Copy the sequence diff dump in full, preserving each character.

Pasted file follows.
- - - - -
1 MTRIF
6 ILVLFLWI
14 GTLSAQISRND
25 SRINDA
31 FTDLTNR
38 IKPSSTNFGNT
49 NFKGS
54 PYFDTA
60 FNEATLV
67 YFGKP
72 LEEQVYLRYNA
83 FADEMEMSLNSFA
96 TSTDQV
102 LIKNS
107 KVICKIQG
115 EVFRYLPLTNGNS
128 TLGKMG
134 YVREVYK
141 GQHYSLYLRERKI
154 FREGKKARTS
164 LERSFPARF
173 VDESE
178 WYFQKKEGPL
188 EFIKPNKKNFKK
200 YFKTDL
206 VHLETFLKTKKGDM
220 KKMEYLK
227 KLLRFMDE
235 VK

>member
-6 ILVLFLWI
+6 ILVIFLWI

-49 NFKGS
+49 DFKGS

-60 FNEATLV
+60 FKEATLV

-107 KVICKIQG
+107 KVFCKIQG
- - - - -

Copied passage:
1 MTRIF
6 ILVLFLWI
14 GTLSAQISRND
25 SRINDA
31 FTDLTNR
38 IKPSSTNFGNT
49 NFKGS
54 PYFDTA
60 FNEATLV
67 YFGKP
72 LEEQVYLRYNA
83 FADEMEMSLNSFA
96 TSTDQV
102 LIKNS
107 KVICKIQG
115 EVFRYLPLTNGNS
128 TLGKMG
134 YVREVYK
141 GQHYSLYLRERKI
154 FREGKKARTS
164 LERSFPARF
173 VDESE
178 WYFQKKEGPL
188 EFIKPNKKNFKK
200 YFKTDL
206 VHLETFLKTKKGDM
220 KKMEYLK
227 KLLRFMDE
235 VK

>member
-6 ILVLFLWI
+6 ILVIFLWI

-49 NFKGS
+49 DFKGS

-60 FNEATLV
+60 FKEATLV

-107 KVICKIQG
+107 KVFCKIQG